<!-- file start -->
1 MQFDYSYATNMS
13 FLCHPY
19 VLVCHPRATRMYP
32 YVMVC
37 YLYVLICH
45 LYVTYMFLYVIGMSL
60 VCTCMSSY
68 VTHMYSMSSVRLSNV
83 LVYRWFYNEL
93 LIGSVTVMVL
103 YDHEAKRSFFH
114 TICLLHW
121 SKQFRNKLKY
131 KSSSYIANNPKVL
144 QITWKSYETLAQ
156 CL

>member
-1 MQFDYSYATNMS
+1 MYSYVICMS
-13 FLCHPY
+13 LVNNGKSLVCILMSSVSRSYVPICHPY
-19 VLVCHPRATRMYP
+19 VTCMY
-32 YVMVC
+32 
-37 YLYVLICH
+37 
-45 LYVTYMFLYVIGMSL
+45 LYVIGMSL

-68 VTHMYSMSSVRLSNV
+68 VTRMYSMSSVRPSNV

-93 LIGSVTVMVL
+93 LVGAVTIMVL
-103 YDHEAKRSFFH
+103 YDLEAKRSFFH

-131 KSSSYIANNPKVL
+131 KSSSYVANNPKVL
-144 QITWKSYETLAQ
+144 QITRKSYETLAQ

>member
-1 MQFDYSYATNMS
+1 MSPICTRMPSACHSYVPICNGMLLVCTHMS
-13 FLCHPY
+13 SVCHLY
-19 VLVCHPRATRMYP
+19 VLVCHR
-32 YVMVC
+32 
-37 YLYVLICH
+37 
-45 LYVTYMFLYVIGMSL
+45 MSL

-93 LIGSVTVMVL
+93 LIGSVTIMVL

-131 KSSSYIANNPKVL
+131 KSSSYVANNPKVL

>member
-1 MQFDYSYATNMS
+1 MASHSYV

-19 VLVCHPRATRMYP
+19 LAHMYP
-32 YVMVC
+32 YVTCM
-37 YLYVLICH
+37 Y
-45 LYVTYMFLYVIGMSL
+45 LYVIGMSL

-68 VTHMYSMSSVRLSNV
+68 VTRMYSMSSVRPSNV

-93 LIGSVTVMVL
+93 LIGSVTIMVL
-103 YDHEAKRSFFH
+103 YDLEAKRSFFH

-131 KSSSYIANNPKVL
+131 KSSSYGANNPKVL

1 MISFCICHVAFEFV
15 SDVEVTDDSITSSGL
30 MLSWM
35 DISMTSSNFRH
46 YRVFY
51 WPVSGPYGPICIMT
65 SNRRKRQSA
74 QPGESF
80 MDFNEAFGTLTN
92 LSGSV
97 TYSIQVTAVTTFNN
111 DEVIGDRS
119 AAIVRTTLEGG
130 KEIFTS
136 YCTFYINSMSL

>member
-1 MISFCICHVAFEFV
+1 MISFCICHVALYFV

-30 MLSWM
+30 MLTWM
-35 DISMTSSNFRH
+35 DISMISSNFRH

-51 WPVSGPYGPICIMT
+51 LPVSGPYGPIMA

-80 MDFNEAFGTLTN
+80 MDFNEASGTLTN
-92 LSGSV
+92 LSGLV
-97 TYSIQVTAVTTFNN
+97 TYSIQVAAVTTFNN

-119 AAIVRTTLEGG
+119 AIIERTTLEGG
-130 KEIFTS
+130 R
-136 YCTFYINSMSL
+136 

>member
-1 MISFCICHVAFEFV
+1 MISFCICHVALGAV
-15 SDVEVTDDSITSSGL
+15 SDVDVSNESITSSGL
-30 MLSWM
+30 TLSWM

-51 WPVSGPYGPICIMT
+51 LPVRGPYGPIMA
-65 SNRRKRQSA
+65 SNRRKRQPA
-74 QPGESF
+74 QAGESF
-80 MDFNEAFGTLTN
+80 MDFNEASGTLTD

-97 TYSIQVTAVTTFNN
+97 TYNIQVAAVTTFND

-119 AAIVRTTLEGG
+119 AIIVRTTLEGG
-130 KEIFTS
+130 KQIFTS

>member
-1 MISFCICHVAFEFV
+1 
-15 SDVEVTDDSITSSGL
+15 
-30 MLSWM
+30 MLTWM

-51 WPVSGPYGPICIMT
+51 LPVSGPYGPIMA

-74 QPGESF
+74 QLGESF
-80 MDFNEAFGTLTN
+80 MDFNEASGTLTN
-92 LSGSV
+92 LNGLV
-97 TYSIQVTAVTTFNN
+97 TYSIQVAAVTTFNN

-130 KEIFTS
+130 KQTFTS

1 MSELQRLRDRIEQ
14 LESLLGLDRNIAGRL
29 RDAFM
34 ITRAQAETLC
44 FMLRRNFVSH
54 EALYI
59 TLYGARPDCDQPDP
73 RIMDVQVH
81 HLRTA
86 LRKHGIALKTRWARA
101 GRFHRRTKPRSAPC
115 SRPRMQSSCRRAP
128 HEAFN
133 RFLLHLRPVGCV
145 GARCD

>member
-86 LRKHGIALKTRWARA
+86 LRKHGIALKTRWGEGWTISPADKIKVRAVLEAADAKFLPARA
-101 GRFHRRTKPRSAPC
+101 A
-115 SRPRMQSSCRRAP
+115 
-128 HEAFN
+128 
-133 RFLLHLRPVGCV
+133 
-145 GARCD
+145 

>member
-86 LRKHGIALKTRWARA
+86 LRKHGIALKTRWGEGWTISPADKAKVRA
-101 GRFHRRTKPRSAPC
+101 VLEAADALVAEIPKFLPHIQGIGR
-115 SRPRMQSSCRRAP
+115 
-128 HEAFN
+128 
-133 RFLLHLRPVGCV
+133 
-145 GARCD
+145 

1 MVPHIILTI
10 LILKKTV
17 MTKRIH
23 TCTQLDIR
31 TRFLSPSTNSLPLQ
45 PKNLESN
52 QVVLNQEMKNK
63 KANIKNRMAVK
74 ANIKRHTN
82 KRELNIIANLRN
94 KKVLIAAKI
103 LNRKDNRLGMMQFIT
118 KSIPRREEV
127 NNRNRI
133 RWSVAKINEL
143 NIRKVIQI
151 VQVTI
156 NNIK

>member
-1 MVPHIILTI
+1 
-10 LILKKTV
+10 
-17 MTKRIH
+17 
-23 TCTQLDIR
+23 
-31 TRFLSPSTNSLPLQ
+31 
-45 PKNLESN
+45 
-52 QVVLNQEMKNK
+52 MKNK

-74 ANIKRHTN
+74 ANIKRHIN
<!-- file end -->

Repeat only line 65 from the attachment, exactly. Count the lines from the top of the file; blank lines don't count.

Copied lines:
+37 Y